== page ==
(Reuters) - A Canadian agency on Thursday called for changes to global rules governing air accident investigations, following criticism over shortcomings in Iran's final report on the downing of a Ukrainian jetliner that killed 176, including many Canadians.
It plans to pursue discussions at the U.N.'s aviation agency "in the coming weeks and months" to assure independence in cases where state militaries are involved in bringing down airliners, Kathy Fox, chair of Canada's Transportation Safety Board (TSB), said on Thursday.
Iran's civil aviation body on Wednesday blamed misalignment of a missile launcher's radar and an error by an Iranian air defence operator for the downing of the aircraft in January 2020.
While the TSB called the scenario a "plausible explanation for what happened," the independent agency said the report lacked evidence. Ukraine called it a cynical attempt to cover up the true reasons for the crash.
While the rules governing air accident probes, known throughout the industry by their legal name “Annex 13,” work well, Fox said "this most recent event and investigation demonstrates that it has limitations."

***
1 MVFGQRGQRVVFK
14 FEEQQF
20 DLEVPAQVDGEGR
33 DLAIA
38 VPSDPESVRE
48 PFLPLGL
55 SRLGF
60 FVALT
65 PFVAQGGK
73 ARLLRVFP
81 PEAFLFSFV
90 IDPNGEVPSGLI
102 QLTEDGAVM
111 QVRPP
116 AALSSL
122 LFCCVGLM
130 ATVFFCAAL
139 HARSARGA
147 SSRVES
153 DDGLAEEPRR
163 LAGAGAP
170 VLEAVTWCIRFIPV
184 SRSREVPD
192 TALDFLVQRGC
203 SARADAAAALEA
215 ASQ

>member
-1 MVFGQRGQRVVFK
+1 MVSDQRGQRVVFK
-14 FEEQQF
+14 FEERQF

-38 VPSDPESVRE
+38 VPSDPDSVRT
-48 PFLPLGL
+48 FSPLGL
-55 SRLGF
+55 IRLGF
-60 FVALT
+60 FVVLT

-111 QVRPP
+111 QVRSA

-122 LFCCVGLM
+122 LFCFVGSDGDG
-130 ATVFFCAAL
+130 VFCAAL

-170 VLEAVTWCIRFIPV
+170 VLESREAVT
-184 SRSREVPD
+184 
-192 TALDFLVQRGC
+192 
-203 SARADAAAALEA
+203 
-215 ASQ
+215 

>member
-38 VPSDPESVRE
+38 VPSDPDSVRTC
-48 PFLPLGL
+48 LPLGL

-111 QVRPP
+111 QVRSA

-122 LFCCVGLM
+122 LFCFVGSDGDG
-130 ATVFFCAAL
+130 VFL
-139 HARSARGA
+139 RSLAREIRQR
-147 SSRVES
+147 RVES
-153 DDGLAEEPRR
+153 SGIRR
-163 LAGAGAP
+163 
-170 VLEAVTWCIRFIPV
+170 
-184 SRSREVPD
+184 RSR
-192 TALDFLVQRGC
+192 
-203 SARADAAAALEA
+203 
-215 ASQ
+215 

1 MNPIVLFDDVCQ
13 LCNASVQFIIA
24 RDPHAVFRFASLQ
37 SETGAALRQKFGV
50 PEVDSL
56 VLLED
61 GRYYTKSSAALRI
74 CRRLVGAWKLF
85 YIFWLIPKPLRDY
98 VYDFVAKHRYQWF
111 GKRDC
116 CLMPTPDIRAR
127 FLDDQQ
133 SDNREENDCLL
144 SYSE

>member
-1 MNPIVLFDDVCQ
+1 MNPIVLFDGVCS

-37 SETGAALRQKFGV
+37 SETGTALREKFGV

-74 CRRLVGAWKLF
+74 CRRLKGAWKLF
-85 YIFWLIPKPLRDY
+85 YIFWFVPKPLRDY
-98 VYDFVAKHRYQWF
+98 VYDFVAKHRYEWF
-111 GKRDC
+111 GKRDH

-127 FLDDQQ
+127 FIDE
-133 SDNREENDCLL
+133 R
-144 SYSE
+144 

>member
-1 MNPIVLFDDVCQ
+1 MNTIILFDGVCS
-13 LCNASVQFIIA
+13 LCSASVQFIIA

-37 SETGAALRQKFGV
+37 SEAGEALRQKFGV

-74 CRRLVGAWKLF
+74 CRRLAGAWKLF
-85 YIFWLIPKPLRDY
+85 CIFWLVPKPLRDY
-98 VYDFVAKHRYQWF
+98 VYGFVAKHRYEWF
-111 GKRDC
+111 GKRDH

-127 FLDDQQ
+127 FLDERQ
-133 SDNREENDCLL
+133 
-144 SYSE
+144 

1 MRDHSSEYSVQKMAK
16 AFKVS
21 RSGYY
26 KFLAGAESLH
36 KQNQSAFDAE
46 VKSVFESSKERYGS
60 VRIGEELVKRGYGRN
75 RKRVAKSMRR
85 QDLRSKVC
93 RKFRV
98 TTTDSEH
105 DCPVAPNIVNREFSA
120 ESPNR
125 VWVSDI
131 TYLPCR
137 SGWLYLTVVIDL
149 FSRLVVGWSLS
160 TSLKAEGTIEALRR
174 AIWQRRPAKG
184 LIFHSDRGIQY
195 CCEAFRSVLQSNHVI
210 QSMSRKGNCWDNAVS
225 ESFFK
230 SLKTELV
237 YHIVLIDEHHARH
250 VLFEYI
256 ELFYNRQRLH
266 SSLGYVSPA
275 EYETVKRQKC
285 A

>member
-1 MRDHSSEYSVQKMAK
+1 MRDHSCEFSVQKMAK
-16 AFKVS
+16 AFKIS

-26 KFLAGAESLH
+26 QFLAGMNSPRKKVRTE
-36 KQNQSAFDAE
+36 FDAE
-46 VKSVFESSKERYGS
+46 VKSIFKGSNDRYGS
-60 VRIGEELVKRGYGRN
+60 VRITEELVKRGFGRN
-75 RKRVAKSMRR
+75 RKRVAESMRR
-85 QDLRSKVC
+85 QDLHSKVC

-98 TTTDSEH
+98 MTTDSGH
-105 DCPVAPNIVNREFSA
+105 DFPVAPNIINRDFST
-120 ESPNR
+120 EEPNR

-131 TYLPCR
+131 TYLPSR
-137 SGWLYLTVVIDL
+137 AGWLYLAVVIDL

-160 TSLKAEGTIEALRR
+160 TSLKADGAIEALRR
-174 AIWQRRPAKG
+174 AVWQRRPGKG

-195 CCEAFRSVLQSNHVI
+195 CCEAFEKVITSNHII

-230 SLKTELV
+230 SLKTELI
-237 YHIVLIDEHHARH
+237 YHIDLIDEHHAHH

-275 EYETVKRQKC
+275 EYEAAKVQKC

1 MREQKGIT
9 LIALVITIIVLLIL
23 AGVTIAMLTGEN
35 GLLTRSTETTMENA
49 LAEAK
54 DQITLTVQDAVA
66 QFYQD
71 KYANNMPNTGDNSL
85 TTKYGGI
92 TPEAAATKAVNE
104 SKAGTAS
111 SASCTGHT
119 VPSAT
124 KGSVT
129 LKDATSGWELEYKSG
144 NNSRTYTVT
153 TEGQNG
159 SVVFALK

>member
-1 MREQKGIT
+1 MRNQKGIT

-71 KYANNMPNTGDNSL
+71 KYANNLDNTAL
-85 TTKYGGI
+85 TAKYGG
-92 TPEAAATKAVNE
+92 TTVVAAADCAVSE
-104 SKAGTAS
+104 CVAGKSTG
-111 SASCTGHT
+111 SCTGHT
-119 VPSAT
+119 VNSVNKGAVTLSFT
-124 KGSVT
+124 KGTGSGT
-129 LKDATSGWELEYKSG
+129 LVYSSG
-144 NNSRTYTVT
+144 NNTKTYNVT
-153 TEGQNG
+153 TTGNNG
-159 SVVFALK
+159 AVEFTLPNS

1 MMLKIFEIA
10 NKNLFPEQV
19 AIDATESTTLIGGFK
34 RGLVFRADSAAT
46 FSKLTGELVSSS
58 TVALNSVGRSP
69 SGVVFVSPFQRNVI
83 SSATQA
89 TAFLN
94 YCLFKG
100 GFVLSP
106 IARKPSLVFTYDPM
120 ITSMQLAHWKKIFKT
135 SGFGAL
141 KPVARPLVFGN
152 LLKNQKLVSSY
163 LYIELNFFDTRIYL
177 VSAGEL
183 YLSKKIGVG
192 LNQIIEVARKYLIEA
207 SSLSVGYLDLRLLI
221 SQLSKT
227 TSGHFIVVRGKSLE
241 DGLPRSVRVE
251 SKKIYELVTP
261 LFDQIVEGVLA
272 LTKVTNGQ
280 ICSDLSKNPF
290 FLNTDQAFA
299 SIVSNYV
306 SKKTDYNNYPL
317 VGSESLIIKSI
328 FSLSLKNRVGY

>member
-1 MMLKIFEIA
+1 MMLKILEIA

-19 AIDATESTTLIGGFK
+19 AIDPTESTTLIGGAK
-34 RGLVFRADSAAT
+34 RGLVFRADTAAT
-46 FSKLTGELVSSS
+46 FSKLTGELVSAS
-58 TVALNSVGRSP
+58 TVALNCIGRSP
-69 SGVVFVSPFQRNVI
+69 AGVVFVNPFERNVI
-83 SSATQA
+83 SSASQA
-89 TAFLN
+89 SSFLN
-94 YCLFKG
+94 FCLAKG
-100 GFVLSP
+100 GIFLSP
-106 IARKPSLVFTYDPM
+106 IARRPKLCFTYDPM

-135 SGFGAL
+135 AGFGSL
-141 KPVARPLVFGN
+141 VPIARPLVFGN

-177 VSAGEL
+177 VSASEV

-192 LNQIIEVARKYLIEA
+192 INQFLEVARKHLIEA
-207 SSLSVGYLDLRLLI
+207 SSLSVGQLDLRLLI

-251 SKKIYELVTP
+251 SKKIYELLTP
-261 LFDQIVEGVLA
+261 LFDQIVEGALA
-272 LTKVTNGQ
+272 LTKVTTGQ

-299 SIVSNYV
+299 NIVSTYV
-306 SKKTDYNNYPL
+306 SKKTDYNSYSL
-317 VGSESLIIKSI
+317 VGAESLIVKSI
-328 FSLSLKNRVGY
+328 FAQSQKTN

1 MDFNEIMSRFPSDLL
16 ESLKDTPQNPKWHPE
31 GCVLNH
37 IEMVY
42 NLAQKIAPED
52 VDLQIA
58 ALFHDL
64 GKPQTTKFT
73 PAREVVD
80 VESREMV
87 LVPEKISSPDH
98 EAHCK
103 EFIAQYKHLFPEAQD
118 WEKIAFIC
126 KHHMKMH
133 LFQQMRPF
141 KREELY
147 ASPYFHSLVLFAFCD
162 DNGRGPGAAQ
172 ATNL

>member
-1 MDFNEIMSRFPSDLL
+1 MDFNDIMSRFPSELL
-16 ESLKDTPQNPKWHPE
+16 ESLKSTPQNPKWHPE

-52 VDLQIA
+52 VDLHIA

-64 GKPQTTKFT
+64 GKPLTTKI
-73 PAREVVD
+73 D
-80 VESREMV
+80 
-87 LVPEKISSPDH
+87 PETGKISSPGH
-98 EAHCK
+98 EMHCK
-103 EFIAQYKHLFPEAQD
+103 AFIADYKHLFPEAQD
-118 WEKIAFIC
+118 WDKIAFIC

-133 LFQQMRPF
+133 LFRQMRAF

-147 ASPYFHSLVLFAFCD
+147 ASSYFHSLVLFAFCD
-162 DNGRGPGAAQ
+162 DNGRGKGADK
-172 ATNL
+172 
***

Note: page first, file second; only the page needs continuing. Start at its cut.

Drawing their name from an annex to the Convention on International Civil Aviation - commonly known as the 1944 Chicago Convention - they represent a low-key but effective form of international co-operation that has rarely been challenged.
Under those rules Iran retained overall control of the air investigation even as its military was implicated in the event, leading to an "unprecedented" situation, Fox told reporters.
"What we would like to see are changes to Annex 13 that would facilitate more transparency and independence in these unique cases where a state military has been involved in bringing down a civilian airliner," Fox said.
Such changes could allow the use of independent observers, or delegation by countries, such as Ukraine agreeing to Dutch control of an investigation into the 2014 downing of Malaysia Airlines Flight MH17.
(Reporting by Allison Lampert in Montreal and David Ljunggren in Ottawa; Editing by Matthew Lewis)